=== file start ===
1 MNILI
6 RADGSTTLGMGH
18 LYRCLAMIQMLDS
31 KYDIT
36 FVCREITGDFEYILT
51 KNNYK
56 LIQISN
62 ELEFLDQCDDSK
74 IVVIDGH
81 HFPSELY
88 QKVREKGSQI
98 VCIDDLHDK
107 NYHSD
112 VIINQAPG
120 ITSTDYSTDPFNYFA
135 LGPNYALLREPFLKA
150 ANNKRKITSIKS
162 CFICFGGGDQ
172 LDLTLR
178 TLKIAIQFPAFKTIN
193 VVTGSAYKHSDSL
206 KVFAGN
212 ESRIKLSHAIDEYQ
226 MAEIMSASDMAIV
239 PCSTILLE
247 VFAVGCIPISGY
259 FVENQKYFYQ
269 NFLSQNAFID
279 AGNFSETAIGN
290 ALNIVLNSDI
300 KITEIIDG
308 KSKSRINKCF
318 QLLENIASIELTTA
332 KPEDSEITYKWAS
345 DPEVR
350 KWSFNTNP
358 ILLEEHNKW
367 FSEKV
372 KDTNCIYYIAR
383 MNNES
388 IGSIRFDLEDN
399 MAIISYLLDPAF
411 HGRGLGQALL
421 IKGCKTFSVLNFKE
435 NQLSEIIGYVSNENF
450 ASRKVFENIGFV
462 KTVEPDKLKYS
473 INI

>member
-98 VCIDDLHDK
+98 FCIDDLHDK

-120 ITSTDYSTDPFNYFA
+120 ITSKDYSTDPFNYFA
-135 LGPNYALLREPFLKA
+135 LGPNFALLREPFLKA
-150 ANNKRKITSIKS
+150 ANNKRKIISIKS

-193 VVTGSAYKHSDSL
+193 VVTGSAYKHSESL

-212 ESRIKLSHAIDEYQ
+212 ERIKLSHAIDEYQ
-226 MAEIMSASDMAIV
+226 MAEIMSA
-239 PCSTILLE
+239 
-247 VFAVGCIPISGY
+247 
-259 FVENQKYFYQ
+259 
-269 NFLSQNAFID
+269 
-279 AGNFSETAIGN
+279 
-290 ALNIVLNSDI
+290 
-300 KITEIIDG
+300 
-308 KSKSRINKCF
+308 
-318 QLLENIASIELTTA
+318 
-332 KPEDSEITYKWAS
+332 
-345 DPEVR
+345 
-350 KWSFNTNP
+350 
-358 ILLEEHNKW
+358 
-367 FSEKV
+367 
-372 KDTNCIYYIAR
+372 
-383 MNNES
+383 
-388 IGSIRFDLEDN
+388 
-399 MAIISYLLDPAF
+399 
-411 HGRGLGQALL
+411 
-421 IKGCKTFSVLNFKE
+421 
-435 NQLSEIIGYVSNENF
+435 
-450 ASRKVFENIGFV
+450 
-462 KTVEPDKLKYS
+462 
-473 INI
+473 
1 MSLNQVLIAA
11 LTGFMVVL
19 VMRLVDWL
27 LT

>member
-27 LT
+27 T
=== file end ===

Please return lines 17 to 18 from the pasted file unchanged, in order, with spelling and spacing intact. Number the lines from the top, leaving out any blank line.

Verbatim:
150 ANNKRKITSIKS
162 CFICFGGGDQ